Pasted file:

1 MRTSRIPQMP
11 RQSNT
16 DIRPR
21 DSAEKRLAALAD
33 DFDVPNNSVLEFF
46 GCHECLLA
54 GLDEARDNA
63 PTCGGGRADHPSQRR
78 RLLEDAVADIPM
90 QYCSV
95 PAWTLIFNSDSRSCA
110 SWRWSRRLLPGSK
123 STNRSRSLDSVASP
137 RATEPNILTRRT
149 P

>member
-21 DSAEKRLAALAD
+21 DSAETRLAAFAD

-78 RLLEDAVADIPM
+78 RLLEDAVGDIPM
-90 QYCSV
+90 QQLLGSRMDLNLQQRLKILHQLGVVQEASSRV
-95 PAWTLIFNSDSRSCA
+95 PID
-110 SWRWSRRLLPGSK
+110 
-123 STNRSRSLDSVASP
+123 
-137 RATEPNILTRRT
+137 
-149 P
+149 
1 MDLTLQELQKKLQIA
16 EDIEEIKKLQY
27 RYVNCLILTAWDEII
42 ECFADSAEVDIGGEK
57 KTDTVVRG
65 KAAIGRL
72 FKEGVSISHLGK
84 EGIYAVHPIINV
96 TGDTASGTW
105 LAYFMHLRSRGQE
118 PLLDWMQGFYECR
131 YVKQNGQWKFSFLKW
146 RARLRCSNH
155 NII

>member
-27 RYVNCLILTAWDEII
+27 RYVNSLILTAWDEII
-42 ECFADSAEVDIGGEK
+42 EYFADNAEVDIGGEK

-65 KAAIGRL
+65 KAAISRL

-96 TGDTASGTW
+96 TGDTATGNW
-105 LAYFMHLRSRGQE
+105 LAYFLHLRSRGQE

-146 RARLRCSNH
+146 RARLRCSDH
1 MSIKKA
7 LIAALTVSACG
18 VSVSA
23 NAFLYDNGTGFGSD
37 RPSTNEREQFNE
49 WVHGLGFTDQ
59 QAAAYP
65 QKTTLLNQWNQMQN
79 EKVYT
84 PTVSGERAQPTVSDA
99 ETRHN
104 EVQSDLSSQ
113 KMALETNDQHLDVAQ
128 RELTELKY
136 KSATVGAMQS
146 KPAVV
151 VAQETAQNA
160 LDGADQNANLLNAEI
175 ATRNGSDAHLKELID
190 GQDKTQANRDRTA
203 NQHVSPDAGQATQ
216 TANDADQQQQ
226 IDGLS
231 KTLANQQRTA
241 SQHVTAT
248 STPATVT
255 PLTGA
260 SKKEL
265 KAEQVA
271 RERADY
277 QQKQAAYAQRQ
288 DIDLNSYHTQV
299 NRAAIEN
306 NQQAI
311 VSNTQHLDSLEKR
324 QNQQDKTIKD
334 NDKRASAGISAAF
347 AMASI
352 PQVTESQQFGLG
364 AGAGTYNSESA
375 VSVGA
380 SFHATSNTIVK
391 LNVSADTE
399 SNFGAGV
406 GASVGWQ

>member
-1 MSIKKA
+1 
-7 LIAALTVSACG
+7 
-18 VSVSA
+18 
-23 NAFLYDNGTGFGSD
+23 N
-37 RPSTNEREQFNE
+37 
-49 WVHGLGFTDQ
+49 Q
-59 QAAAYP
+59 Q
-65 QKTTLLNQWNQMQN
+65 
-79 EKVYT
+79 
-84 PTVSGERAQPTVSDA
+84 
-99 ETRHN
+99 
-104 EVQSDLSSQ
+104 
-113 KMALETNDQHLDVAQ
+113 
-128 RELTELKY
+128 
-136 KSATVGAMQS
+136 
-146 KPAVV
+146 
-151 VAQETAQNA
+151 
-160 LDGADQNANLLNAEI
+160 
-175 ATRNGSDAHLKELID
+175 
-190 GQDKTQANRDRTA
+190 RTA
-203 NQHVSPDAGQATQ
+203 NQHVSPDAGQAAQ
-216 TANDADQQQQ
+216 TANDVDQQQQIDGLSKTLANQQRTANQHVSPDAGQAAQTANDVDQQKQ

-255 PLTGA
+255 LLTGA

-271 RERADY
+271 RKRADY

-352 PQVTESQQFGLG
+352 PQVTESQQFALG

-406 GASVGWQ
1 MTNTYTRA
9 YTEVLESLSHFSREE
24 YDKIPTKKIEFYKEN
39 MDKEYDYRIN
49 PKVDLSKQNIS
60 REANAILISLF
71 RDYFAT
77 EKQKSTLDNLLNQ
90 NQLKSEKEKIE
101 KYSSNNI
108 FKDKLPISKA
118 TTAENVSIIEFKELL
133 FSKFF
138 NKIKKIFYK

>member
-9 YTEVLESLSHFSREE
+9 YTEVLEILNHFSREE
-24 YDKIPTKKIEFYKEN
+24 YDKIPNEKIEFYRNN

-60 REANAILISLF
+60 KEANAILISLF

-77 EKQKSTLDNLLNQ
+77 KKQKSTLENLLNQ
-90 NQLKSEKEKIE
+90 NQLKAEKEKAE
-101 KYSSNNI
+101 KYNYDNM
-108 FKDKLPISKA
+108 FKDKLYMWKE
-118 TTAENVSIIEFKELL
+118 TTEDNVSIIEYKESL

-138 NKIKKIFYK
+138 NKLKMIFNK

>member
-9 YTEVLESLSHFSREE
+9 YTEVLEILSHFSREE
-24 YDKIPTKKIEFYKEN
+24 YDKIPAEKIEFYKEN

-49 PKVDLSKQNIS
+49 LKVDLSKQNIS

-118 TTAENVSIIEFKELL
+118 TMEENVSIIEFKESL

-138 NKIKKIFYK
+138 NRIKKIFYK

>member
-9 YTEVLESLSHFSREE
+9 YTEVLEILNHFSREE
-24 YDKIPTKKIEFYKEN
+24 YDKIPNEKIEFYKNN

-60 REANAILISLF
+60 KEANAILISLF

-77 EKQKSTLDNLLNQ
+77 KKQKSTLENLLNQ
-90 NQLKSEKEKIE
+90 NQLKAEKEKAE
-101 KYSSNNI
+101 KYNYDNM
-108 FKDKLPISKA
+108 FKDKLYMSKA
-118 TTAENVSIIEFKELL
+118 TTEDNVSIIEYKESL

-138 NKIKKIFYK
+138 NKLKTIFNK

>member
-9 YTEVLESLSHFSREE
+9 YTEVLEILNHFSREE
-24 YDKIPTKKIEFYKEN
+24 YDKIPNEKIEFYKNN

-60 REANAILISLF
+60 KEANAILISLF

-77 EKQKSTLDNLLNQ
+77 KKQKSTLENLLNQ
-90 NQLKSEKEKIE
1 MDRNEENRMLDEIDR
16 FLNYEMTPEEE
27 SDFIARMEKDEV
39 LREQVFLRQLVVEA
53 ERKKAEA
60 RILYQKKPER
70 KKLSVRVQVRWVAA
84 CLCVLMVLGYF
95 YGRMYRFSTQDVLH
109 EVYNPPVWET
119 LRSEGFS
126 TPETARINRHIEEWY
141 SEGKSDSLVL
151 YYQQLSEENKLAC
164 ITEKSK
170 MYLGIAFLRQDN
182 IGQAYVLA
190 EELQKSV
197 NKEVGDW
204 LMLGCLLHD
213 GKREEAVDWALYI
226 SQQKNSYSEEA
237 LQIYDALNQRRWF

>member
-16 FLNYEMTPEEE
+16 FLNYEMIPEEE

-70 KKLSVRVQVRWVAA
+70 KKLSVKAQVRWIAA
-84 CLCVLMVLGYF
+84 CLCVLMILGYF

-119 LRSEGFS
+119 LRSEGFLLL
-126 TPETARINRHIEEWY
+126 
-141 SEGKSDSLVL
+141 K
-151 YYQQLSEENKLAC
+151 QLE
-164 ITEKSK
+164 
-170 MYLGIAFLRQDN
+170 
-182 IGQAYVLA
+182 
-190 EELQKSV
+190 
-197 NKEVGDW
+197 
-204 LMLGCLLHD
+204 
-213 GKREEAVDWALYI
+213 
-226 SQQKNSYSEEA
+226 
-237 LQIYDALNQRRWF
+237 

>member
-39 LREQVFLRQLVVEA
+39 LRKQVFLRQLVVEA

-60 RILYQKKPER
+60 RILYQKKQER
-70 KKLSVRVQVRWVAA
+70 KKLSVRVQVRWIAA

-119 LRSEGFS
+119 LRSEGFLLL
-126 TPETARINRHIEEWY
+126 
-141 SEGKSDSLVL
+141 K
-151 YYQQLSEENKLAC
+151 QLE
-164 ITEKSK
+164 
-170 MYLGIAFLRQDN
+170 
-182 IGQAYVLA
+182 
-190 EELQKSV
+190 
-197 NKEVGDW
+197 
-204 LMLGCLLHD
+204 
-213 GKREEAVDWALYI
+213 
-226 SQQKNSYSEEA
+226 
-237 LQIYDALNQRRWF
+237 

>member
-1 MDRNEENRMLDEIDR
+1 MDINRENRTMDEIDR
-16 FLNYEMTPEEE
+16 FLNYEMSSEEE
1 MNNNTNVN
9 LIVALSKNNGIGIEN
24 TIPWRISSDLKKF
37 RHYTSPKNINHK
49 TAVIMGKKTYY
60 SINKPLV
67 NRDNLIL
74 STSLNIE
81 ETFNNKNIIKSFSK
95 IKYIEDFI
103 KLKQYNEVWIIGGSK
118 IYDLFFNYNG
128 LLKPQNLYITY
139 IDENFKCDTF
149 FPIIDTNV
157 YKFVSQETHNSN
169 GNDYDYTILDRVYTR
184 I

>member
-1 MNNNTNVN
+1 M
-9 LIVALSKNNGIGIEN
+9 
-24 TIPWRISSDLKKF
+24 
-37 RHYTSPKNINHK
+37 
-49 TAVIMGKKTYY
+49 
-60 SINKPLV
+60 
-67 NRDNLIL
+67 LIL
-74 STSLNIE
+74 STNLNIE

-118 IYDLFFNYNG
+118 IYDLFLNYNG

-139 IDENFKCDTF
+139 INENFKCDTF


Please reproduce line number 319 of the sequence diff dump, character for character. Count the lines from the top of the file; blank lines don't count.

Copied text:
>member